Of the more than thirty-four million Americans age 55 and older who were employed in 2020, over nine million were individuals age 65 and older.* People continue working past the traditional retirement age for a variety of reasons. Some actually enjoy what they do for a living. Their work gives meaning to their lives and helps fill their days, and they appreciate the company of coworkers. Others have to work since they cannot afford to retire. And there are other people who choose to continue working because of employer-provided benefits or because they want extra time to build up their retirement savings.
The Financial Benefits of Working Longer
Staying longer in the workforce can yield several significant financial benefits:
- Regular paychecks
- Potential for overtime and bonuses
- Ongoing contributions to a retirement plan
- Continued access to employer-provided benefits, such as health care coverage
- Additional payments into the Social Security system that could boost the amount of final Social Security retirement payments
Potential Roadblocks to Working Longer
There’s no guarantee that someone who wants to stay in the workforce will be able to continue working. A person’s plans could be sidelined by:
- An illness or disability
- The need to care for a spouse or other family member
- A downturn in the economy and the job market
- A mismatch of skills and available job openings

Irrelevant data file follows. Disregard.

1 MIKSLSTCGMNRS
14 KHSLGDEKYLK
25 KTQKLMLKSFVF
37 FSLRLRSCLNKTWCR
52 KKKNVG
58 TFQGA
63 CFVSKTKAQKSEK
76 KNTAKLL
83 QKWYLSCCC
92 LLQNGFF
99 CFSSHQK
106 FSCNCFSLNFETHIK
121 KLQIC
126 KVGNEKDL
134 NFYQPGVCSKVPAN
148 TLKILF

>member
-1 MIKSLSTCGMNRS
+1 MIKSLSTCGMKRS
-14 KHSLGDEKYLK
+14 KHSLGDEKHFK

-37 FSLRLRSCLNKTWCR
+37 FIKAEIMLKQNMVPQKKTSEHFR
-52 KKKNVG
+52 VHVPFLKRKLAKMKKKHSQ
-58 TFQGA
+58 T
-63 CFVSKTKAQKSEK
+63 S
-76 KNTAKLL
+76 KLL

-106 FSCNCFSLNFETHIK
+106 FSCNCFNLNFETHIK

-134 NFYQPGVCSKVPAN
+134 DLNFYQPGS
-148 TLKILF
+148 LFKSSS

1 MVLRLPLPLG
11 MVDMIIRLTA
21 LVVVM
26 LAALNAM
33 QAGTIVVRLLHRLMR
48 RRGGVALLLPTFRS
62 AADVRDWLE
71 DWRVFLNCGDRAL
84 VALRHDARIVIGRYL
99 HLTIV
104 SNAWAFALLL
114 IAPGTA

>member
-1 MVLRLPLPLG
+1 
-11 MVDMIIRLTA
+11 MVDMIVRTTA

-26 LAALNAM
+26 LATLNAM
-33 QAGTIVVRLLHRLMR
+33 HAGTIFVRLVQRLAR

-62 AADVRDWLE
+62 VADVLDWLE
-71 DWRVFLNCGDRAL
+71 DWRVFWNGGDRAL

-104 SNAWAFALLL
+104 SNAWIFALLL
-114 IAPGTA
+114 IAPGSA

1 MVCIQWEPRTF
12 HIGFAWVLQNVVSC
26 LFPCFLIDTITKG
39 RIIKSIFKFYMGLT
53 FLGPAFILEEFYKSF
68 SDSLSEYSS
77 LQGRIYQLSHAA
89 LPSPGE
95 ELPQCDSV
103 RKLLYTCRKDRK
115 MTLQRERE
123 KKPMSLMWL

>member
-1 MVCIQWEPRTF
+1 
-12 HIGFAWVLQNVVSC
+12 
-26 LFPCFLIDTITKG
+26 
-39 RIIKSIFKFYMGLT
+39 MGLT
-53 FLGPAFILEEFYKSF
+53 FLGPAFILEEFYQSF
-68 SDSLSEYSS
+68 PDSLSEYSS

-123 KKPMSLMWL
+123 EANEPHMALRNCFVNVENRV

Preparing for All Eventualities
Too many people reach retirement age, find that they can’t afford retirement, and discover that there are limited opportunities for finding post-retirement-age work. You can avoid this scenario by using your earning years to set aside money for your retirement. Irrespective of how much you earn, you should focus on making regular contributions to your employer-provided retirement plan or to an individual retirement account.
The reality is that you may need an annual income in retirement that is not all that different from your current income — especially if you anticipate an active retirement that involves frequent travel or expensive hobbies. When evaluating your potential retirement income needs, you will need to consider these factors:
- Your retirement may last well into your 90s.
- Inflation will likely occur.
- Health care costs could increase as you age.
- Payments from Social Security will only cover the basic necessities of life.
Talk With a Financial Professional
Your financial professional will examine your contribution levels and your investments to see if there are any weaknesses in your current strategies. You may need to boost your retirement plan contribution percentages and reevaluate your current investment selections and asset allocation** in order to afford the type of retirement you want.